the everlasting LED

Discussion in 'The Projects Forum' started by The Ignorant Artist, Aug 18, 2012.

  1. The Ignorant Artist

    Thread Starter New Member

    Jul 31, 2012
    Hello all,

    I'm new here and new to electronics in general. I am an artist and architect very humbly asking for your advice. If this type of inquiry is not welcome on your forum, I apologize.

    I want to create a completely sealed block of resin internally lit by a battery powered LED circuit that lasts as long as is currently possible. I'm shooting for years. It should be about the size of a beer can and provide enough light to read by if held very close to the page. Is this possible? I have found examples of this being done in the past but with no stated life expectancy. How could I roughly calculate this? How long do you think an optimally designed circuit might last?

    potential problems:
    -I understand the heat damages LEDs over time. Encasing the circuit in resin may accelerate this as the plastic will inevitably retain the heat generated by the light. Is this actually a problem? How might I mitigate it?
    -From what I have read, LEDs never truly burn out but rather slowly dim. For my purposes, it would be best if the bulb died fairly suddenly. Could I create a circuit that switches off or self destructs when a specified low level of power consumption is reached?

    Any comments would be greatly appreciated. Thanks!
  2. cork_ie


    Oct 8, 2011
    Last edited: Aug 18, 2012
  3. Markd77

    Senior Member

    Sep 7, 2009
    I wouldn't worry about heat or the LED fading over time, if you all you have is a beer can with batteries in, it will have to run at very low power levels.
    Just as an example, you need 3 AA cells to give enough voltage for a white LED.
    Lithium cells are around 3000mAh so with 3 cells and the LED at 1mA (fairly dim) it will run out after 3000 hours which is about 4 months.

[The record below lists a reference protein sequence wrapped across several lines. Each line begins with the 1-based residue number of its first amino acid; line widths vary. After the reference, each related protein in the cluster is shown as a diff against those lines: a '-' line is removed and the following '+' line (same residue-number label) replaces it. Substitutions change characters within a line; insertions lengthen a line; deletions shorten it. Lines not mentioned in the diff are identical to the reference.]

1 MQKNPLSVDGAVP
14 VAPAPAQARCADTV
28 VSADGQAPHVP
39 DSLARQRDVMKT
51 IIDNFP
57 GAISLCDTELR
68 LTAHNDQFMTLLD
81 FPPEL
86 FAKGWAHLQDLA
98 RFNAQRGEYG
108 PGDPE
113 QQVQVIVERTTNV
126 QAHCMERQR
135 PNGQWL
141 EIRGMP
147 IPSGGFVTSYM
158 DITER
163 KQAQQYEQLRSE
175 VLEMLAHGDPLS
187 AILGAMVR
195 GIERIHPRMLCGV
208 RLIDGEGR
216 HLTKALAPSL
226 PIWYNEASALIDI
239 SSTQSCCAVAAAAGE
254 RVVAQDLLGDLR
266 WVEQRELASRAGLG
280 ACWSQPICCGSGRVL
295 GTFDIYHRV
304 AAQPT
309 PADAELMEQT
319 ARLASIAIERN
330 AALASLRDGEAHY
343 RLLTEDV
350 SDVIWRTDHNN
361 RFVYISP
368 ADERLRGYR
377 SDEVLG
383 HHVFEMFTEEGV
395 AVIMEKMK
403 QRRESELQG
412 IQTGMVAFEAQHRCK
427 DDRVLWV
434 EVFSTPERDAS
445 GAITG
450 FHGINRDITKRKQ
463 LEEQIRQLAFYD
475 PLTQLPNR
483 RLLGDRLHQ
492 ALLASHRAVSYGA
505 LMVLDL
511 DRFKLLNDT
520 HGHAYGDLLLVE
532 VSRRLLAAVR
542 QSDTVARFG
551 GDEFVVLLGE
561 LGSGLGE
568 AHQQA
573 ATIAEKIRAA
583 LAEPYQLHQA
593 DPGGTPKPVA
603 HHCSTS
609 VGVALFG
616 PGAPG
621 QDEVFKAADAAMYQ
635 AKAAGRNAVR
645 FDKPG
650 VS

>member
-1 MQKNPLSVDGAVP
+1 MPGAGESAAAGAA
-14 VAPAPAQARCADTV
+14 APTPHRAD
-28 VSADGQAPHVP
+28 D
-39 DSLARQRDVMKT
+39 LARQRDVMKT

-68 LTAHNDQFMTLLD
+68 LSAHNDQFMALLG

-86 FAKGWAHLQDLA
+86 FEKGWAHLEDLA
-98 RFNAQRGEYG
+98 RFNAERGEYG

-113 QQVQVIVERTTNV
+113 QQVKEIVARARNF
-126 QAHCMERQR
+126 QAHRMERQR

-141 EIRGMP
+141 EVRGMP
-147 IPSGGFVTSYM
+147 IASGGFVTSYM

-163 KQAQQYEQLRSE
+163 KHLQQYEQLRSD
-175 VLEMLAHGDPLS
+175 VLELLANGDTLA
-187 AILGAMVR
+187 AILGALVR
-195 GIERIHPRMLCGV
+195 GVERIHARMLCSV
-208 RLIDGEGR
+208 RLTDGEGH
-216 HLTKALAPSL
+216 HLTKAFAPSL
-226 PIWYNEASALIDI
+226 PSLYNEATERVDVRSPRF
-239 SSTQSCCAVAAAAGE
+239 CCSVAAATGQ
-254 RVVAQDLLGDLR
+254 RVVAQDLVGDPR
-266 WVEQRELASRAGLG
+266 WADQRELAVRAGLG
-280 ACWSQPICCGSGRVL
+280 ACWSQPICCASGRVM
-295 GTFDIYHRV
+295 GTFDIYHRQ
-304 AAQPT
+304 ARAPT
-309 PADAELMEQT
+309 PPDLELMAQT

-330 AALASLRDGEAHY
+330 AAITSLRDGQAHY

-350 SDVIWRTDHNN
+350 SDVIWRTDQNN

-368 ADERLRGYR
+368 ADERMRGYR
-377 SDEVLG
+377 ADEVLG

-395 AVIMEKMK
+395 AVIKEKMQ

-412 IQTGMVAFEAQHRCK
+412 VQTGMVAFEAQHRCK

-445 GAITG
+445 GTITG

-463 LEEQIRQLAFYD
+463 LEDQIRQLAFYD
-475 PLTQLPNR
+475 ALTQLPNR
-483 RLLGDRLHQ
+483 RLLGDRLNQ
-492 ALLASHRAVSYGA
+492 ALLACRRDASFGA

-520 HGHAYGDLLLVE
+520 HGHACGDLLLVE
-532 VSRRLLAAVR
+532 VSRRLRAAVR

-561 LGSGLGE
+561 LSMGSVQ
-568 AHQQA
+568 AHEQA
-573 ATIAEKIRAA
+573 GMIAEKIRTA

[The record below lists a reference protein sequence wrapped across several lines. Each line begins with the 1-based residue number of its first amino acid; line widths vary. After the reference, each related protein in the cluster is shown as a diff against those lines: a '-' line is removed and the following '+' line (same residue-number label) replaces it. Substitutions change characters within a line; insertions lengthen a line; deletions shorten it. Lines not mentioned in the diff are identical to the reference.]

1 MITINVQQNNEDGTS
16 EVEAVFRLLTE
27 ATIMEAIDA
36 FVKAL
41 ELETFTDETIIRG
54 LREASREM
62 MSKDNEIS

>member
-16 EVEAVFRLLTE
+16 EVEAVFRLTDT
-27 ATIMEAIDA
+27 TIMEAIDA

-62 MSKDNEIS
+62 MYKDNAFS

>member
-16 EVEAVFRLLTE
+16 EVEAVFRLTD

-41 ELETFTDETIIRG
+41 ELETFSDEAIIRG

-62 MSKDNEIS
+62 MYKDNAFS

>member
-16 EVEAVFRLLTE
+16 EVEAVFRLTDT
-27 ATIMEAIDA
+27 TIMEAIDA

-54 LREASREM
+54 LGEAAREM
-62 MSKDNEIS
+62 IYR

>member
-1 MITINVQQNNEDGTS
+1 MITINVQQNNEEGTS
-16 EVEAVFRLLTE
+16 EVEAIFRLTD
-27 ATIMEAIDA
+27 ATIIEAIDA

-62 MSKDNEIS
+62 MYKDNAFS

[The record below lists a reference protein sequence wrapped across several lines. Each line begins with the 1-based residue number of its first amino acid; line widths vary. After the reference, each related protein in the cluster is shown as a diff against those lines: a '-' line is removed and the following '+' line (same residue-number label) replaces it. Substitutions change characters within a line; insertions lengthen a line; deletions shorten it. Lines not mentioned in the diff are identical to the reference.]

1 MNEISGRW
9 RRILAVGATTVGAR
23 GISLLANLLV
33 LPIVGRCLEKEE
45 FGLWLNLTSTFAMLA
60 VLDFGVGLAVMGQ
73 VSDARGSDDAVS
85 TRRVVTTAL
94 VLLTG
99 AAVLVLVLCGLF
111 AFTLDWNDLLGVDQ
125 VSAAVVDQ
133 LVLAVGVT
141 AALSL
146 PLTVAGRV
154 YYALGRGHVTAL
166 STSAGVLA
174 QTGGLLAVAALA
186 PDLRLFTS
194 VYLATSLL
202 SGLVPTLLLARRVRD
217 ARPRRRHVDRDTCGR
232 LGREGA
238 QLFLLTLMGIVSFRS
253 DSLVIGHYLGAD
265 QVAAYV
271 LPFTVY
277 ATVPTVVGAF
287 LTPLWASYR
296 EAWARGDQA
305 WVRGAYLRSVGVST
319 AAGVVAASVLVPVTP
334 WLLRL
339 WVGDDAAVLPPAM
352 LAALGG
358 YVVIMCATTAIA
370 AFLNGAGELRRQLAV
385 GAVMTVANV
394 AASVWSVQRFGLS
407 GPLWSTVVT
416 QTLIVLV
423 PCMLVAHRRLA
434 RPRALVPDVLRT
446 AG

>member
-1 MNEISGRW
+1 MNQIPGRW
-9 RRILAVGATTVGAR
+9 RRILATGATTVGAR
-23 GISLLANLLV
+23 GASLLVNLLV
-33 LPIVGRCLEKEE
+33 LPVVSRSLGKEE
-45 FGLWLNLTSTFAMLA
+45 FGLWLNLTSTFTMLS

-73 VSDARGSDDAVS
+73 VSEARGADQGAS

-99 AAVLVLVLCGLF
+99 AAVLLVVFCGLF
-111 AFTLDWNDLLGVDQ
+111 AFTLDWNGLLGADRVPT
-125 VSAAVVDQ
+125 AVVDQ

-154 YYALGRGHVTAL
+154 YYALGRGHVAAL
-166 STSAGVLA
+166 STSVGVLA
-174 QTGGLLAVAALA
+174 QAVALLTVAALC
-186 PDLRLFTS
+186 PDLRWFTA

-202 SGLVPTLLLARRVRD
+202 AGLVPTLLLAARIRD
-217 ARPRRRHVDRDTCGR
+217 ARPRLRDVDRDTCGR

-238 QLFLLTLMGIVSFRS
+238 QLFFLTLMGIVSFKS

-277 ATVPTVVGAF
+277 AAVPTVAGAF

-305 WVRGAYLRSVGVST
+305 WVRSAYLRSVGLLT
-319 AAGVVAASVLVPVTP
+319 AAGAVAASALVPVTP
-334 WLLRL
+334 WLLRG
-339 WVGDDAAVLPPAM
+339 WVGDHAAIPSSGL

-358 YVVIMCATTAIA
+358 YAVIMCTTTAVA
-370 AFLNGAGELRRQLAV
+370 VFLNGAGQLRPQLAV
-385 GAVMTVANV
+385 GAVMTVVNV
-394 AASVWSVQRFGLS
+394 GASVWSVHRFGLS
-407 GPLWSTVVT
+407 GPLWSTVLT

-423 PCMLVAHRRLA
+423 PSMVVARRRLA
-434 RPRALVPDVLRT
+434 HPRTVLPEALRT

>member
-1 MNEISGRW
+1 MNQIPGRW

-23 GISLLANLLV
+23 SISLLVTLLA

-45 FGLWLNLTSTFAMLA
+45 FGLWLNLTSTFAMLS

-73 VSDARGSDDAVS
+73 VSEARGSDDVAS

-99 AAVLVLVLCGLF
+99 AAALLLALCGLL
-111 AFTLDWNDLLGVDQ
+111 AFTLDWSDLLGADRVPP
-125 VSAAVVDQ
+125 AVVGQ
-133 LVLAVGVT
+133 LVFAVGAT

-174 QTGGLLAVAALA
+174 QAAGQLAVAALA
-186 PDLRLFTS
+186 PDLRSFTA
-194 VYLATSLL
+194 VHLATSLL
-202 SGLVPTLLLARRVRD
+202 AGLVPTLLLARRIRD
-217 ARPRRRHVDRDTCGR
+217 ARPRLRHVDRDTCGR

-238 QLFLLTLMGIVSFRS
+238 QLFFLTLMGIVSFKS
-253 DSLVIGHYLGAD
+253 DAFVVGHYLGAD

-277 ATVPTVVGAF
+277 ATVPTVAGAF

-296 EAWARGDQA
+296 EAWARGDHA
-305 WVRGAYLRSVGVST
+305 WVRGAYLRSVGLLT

Put 12 cells in there and it will last 9000 hours (about a year) at the same current.
  4. tracecom

    AAC Fanatic!

    Apr 16, 2010
    You could add an inertial switch that turns the LEDs on when the "can" is shaken, and a timer that keeps them on for a few minutes, and they turn off until the can is shaken again. This would prolong the life of the batteries. In addition, you might embed a small solar cell inside the acrylic to recharge the batteries.
  5. KJ6EAD

    Senior Member

    Apr 30, 2011
    Four 19Ah lithium D cells would give you 8mA for more than a year (24 hrs day) and that's enough current to provide ~5 lumens (enough to comfortably read) using the best available LEDs.

    Is a non-contact rechargeable system an option?
    Last edited: Aug 18, 2012
  6. Wendy


    Mar 24, 2008
    I like that, basically a hidden coil that recharges the batteries with no electrical contact.

    There is an old concept call throwies where you light up LEDs with no battery included. They couple into a pulsating magnetic field from a coil hidden under a blotter. Just put the LEDs on the surface of the blotter and they glow, with no apparent power source. A common theme is to make them in the shape of bugs.

    Another different kind of throwie is a LED with a watch cell battery and a magnet, you can stick them to vehicles and other metal surfaces. It is a form of art unto itself.
  7. Markd77

    Senior Member

    Sep 7, 2009
  8. BMorse

    Senior Member

    Sep 26, 2009
    A "joule thief" circuit to drive the LED (I have successfully driven 9 white LED's off of 1 AAA battery with a joule thief circuit) and an inductive charging unit to charge an internal battery/capacitor bank might make this a pretty interesting project......
  9. KJ6EAD

    Senior Member

    Apr 30, 2011
    That's right, it would be a $100 light. This is the "is it possible?" stage of development, not the "how cheap can we make it?" phase. The OP specified only self-contained longevity, size and luminosity.